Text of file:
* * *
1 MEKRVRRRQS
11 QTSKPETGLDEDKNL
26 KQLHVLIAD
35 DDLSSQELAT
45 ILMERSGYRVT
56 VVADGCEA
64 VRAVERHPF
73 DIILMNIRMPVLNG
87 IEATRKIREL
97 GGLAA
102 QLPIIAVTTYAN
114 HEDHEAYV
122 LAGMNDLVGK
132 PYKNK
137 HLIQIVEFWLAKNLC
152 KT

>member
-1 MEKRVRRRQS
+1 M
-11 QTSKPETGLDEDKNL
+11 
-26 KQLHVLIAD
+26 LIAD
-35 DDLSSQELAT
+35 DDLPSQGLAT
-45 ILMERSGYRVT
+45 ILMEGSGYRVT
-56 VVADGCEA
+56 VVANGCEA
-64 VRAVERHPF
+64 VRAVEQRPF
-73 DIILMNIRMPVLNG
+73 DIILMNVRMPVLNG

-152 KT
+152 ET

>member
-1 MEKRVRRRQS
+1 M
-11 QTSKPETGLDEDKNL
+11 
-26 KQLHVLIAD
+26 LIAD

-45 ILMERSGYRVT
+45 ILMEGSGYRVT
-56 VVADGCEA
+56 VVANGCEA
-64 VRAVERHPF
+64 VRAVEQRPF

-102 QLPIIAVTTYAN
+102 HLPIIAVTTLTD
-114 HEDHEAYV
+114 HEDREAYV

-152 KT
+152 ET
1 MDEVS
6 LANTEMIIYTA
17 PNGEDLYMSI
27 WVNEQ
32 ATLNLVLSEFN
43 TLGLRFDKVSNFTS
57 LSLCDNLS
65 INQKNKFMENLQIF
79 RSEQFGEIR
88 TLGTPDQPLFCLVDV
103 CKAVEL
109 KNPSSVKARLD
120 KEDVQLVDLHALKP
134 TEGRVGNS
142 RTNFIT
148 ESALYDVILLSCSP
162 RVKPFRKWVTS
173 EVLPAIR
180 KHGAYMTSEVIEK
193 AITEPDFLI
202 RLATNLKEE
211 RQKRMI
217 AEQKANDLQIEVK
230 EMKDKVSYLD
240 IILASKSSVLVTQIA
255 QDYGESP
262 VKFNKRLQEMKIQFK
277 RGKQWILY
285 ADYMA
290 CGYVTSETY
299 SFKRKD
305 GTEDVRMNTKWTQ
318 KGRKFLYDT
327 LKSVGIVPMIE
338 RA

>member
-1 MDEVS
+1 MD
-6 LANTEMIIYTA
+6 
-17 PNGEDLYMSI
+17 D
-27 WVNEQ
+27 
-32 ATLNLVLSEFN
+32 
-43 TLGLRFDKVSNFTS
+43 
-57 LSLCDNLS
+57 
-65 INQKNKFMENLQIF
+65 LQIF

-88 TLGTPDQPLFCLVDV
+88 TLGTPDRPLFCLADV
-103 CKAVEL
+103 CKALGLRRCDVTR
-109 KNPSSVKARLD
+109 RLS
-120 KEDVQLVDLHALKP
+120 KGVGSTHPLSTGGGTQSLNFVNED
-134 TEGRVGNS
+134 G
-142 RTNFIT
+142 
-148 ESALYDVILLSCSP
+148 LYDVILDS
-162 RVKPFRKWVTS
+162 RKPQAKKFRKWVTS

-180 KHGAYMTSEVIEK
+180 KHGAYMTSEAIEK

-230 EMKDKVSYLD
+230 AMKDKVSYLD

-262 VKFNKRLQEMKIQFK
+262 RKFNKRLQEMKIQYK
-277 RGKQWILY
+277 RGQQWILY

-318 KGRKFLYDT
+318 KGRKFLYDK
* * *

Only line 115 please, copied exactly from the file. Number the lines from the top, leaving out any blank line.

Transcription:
-134 TEGRVGNS